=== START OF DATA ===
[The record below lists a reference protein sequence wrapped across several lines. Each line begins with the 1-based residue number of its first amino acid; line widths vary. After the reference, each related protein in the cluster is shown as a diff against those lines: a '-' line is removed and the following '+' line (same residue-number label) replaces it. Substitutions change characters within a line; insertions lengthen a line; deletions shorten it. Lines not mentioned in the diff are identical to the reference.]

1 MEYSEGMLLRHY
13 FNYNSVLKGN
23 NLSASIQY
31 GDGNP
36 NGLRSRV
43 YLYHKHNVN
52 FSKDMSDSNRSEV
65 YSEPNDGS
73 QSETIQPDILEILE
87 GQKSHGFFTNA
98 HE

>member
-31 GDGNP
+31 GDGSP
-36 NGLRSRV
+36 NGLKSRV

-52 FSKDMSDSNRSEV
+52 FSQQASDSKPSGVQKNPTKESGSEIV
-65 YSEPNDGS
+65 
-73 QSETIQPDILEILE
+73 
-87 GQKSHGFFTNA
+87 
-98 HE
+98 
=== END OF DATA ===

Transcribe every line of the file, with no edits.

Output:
[The record below lists a reference protein sequence wrapped across several lines. Each line begins with the 1-based residue number of its first amino acid; line widths vary. After the reference, each related protein in the cluster is shown as a diff against those lines: a '-' line is removed and the following '+' line (same residue-number label) replaces it. Substitutions change characters within a line; insertions lengthen a line; deletions shorten it. Lines not mentioned in the diff are identical to the reference.]

1 MEYSEGMLLRHY
13 FNYNSVLKGN
23 NLSASIQY
31 GDGNP
36 NGLRSRV
43 YLYHKHNVN
52 FSKDMSDSNRSEV
65 YSEPNDGS
73 QSETIQPDILEILE
87 GQKSHGFFTNA
98 HE

>member
-31 GDGNP
+31 GDGSP
-36 NGLRSRV
+36 NGLKSRV

-52 FSKDMSDSNRSEV
+52 FSQQASDSKPSGVQKNPTKESGSEIV
-65 YSEPNDGS
+65 
-73 QSETIQPDILEILE
+73 
-87 GQKSHGFFTNA
+87 
-98 HE
+98 